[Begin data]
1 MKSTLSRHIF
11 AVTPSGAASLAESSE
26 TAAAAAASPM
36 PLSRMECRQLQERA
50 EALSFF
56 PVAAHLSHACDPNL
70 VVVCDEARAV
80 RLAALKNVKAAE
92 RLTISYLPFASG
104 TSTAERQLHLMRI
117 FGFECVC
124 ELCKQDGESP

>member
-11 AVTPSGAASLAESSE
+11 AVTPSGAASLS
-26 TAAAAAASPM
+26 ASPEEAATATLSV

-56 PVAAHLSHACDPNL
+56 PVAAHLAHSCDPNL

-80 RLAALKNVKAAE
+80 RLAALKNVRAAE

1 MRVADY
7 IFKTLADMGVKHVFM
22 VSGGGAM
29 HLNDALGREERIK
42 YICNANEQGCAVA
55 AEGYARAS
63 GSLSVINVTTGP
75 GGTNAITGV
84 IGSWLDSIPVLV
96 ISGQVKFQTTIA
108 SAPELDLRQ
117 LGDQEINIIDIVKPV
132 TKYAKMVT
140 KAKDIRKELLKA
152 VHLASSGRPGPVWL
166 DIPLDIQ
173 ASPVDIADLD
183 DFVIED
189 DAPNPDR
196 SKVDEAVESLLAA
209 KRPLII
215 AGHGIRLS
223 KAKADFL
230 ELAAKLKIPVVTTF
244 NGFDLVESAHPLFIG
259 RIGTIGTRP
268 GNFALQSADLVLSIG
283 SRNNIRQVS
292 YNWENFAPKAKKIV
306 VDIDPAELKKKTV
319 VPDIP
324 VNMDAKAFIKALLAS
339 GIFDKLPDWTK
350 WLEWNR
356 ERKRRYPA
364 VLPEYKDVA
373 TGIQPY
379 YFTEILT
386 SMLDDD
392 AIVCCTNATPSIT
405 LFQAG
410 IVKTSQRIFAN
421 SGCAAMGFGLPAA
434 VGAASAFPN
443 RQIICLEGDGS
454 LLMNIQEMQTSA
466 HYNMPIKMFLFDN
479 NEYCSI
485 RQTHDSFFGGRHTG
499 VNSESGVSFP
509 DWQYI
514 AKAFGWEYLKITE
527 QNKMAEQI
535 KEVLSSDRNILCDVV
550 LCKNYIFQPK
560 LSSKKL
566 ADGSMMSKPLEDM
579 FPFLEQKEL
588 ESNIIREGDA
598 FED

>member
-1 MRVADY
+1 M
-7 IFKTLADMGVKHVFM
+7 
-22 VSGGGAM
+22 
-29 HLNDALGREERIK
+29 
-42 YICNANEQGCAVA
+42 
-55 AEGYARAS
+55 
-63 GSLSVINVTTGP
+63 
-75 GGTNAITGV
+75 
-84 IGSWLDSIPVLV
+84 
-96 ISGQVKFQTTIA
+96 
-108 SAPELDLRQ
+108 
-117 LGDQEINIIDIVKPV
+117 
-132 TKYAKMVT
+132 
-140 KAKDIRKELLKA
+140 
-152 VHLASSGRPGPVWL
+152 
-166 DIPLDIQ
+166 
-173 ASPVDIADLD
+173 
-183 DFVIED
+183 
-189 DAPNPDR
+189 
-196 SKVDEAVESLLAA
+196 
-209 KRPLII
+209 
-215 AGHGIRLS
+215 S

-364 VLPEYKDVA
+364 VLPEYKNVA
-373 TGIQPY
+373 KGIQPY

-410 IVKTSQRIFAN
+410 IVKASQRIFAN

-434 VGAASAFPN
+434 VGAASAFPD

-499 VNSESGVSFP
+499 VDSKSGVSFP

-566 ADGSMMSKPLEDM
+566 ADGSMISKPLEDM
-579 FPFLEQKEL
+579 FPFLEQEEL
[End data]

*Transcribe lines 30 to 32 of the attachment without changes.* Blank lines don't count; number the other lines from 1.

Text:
84 IGSWLDSIPVLV
96 ISGQVKFQTTIA
108 SAPELDLRQ